Why is an entrepreneur visa application challenging?
Do you want to set up or buy a business in New Zealand? If you wish to own a business in the country, you will need to apply for an entrepreneur visa.
You need to meet several requirements for this visa, which can be quite challenging to prove without an experienced lawyer. Immigration New Zealand may not accept your business plan as a clear enough plan for your investment if it has changed or is notional or too generic. Providing how you have acquired your investment funds and if they were lawfully earned can also be a complicated process.
It’s always a good idea to have an experienced team of lawyers behind you to support your visa application, especially with entrepreneur visas, which have a high decline rate.
What requirements do I need to meet?
The Entrepreneur Visa category is worth considering if you wish to set up or take over a business venture. The route to residence is initially started with an Entrepreneur Work Visa (EWV), which is valid for up to 3-years.
You must obtain approval for a business plan that is based on a business investment of at least NZ$100,000 and claim 120 points on the points scale. Immigration New Zealand will need to assess whether it has the ability to be profitable and provide “substantial benefit to New Zealand”.
The principal applicant must meet English language standards, and all persons associated with the applicant must be of good health and character.
After 2 years, the applicant can apply for a Resident Visa on the basis:
- The approved business plan has been carried out
- The applicant has worked in the business for at least 2 years
- The business has been profitable
- Character, Health and English language requirements are met
However, an applicant can apply for residence earlier if they have
- Successfully established their business and have run it for six months,
- Invested at least NZ$500,000 in that business,
- Created at least 3 new full-time jobs for New Zealanders,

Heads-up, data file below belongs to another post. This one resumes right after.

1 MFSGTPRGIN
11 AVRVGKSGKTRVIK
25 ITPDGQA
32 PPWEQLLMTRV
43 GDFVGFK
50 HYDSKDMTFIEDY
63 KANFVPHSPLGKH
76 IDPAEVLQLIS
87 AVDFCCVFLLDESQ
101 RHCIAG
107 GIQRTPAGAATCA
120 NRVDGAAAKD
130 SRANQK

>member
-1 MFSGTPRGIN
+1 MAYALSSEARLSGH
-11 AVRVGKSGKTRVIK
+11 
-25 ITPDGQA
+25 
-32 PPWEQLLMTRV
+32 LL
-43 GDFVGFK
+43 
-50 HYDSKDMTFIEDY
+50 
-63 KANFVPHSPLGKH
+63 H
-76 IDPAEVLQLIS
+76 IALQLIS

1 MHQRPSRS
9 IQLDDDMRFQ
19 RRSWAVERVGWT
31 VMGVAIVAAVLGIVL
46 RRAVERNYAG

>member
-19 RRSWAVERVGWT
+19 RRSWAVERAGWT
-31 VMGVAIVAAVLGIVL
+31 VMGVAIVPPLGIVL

- Good character and health requirements must still be met.
The resident visa issued under this provision will be conditional on the new New Zealand jobs continuing and the investment funds remaining in the business for at least 2 years from the original investment date.
Your business plan needs to be specific to the proposed business that you are setting up or purchasing and meet immigration requirements for a business proposal.
It must include evidence to support that there are sufficient funds to finance the proposal, and you have sufficient business experience relevant to the proposal. The financial forecasts must be realistic, market research into the New Zealand business environment for the proposed business needs to be completed, and other evidence needs to support the proposal.
If purchasing an existing business, the following will need to be included in your business plan
- Evidence of the value of the business, for example, a sales and purchase agreement or independent valuation
- Evidence of the profitability of the business, for example, profit and loss statements or audited accounts for the last 2 years
- Information about how many people the business currently employs
- Information about the benefit your business activity will provide New Zealand.
At Pacific Legal, we work closely with an accounting firm that could assist with fine-tuning your business plan and ensure the requirements are met.
A holder of an EWV may submit only one request to change their business plan within the validity of their visa. Any changes proposed must be minimal (i.e. does not change the nature of the proposed business), or the request will be declined.
The request to change the business plan must be for genuine reasons, require the same or more capital investment, have the same or greater points, continue to offer some benefit to New Zealand and still meet all other criteria.
Requirements around the location and source of the investment funds are quite stringent. You will need to be able to provide evidence showing that your nominated investment funds and/or assets are owned either by you or jointly by you and your partner and/or dependent children. The funds must also be unencumbered, earned or acquired legally, and transferable through the banking system.
Challenges with the entrepreneur visa
It is often very difficult to meet the requirements under this category. When we last checked, there was a 90% decline rate for residence. We never recommend this visa if there is another option. Much would depend on your business plan and your business track record. We find that most clients overestimate points, which do not stand up to Immigration New Zealand’s very tough assessment.
So, get in touch with Pacific Legal for expert immigration advice and find out the best immigration path for your situation!